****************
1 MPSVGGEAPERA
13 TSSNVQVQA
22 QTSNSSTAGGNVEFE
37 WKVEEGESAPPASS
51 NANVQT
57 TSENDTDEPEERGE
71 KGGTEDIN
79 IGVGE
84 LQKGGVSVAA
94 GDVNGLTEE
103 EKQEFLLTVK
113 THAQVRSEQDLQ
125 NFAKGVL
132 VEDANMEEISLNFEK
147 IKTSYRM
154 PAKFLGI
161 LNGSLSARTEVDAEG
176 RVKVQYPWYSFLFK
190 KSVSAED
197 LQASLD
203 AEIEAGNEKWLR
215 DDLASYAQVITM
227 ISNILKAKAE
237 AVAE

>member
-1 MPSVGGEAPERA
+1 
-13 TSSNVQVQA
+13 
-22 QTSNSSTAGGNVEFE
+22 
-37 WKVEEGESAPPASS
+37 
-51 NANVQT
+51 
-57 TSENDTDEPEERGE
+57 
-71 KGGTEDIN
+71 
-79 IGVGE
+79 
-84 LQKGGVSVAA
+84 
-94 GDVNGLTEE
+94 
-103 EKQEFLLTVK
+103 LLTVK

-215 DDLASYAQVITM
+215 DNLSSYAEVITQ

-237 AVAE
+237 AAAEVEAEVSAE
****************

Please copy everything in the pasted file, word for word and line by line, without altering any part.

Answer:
1 MPSVGGEAPERA
13 TSSNVQVQA
22 QTSNSSTAGGNVEFE
37 WKVEEGESAPPASS
51 NANVQT
57 TSENDTDEPEERGE
71 KGGTEDIN
79 IGVGE
84 LQKGGVSVAA
94 GDVNGLTEE
103 EKQEFLLTVK
113 THAQVRSEQDLQ
125 NFAKGVL
132 VEDANMEEISLNFEK
147 IKTSYRM
154 PAKFLGI
161 LNGSLSARTEVDAEG
176 RVKVQYPWYSFLFK
190 KSVSAED
197 LQASLD
203 AEIEAGNEKWLR
215 DDLASYAQVITM
227 ISNILKAKAE
237 AVAE

>member
-1 MPSVGGEAPERA
+1 
-13 TSSNVQVQA
+13 
-22 QTSNSSTAGGNVEFE
+22 
-37 WKVEEGESAPPASS
+37 
-51 NANVQT
+51 
-57 TSENDTDEPEERGE
+57 
-71 KGGTEDIN
+71 
-79 IGVGE
+79 
-84 LQKGGVSVAA
+84 
-94 GDVNGLTEE
+94 
-103 EKQEFLLTVK
+103 LLTVK

-215 DDLASYAQVITM
+215 DNLSSYAEVITQ

-237 AVAE
+237 AAAEVEAEVSAE